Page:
There are people who are just like beautiful animals—all their movements are harmonious, their energies are spent harmoniously, their uncalculating efforts call in energies all the time and they are always happy; but sometimes they have no thoughts in their head, sometimes they have no feelings in their heart, they live an altogether animalish life. I have known people like that: beautiful animals. They were handsome, their gestures were harmonious, their forces quite balanced and they spent without reckoning and received without measure. They were in harmony with the material universal forces and they lived in joy. They could not perhaps have told you that they were happy—joy with them was so spontaneous that it was natural—and they would have been still less able to tell you why, for their intelligence was not very developed. (The Mother, 13 January 1951) <ref>http://incarnateword.in/cwm/04/13-january-1951#p15</ref>
- Stages ==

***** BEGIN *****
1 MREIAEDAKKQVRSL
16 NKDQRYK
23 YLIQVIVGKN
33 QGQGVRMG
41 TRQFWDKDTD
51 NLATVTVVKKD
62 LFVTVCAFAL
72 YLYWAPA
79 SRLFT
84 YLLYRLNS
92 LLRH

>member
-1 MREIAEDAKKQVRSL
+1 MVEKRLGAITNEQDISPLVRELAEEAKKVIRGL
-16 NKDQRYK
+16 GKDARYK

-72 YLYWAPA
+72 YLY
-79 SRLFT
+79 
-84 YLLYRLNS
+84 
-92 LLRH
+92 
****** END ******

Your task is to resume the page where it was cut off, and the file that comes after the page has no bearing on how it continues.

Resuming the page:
He means that it [seeking for beauty] is instinctive , that it isn't rational, it doesn't depend on the domain of reason, it is something instinctive. We have a sense of beauty and love beauty without even knowing why, and there are things which give the sense of beauty without our knowing why, without our reasoning. It is instinctive. He says that this is the infrarational stage of the aesthetic sense. It is absolutely obvious that a child, who sees a pretty flower and has the feeling of beauty he does not know why, would never be able to tell you that it's because the form is balanced and the colours are lovely; he cannot explain it. Therefore it is not rational, it is altogether instinctive, it is an attraction, an impulse drawing one towards something, a harmony one feels, without being able to define it. But most often it is like that. It is rarely that one is able to say, "This thing is beautiful because of that, because of this," and to give a whole lecture on the beauty of something. Usually, one simply feels that it is beautiful; if later one wonders, "Why did I feel it is beautiful?" then, by making an effort with one's intelligence one may succeed in understanding it; but at the beginning one is not pre-occupied with the why, one feels that it is beautiful, and that's all, one is satisfied with that.